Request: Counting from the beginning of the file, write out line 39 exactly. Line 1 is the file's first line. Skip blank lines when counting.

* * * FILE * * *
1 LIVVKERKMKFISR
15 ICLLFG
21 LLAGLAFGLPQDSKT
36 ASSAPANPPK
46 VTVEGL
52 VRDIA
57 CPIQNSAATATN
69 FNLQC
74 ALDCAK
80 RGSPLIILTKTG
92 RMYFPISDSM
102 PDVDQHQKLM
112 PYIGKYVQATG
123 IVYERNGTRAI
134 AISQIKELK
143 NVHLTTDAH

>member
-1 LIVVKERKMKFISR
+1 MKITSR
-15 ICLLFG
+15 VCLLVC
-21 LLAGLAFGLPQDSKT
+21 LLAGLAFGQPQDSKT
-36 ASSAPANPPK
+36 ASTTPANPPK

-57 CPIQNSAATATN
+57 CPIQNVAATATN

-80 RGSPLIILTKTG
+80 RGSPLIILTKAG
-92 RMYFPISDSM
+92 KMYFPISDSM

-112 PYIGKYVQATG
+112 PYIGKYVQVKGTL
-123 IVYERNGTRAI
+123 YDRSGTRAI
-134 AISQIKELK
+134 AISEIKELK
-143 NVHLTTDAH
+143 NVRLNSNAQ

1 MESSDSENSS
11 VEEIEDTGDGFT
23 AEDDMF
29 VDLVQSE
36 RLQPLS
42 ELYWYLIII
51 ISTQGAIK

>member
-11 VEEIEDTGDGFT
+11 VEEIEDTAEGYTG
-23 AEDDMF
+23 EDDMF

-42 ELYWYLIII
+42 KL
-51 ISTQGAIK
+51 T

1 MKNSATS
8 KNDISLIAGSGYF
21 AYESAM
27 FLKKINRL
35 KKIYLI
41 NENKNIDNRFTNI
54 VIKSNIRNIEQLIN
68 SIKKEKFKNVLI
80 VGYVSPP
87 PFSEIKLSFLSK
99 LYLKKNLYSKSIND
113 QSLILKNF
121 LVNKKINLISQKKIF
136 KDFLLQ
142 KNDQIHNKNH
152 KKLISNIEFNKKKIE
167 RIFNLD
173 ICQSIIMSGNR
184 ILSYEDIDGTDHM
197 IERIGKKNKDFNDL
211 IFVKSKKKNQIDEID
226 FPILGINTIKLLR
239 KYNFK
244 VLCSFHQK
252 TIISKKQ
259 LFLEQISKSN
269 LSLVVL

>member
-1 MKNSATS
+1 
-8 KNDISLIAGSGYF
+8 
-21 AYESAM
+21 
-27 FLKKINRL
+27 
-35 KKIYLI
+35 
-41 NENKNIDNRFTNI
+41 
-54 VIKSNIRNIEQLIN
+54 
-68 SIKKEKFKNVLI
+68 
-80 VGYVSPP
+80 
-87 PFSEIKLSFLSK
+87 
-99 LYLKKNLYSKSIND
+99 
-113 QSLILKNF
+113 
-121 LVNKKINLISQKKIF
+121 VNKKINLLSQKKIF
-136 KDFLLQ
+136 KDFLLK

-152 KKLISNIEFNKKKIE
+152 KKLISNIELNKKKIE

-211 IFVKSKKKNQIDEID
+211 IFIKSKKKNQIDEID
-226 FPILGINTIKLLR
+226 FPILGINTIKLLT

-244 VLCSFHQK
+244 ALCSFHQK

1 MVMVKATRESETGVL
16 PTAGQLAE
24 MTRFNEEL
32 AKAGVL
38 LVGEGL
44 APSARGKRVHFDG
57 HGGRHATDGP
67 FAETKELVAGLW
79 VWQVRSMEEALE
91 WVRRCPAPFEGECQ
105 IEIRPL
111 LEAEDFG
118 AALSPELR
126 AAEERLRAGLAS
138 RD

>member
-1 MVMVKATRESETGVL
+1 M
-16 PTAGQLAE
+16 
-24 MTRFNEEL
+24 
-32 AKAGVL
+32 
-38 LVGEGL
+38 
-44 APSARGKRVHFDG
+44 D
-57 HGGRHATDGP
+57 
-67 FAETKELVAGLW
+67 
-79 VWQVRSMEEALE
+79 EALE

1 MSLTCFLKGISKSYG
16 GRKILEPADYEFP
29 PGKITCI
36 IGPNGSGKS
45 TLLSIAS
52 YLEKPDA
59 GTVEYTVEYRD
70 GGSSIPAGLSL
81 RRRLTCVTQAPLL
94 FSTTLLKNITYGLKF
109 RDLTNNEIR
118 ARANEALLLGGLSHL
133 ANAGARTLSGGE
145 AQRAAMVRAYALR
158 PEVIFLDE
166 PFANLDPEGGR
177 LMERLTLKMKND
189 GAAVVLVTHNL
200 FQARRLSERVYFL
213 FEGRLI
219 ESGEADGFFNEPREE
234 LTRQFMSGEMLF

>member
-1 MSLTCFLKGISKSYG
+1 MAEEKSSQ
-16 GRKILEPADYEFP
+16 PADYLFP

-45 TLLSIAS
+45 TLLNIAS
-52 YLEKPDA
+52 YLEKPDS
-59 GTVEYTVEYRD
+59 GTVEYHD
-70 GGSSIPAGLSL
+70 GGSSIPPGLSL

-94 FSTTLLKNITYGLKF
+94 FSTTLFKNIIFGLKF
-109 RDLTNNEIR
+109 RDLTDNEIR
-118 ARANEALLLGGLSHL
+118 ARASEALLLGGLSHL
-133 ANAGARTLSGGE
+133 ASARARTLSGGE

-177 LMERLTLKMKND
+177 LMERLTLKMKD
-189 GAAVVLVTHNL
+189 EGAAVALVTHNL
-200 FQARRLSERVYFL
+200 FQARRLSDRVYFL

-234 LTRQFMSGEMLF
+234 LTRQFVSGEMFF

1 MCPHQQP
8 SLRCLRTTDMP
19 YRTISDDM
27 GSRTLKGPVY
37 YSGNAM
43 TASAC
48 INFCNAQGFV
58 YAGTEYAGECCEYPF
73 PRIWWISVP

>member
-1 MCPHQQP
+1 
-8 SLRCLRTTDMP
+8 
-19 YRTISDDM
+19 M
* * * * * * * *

+143 NVRLNSNAQ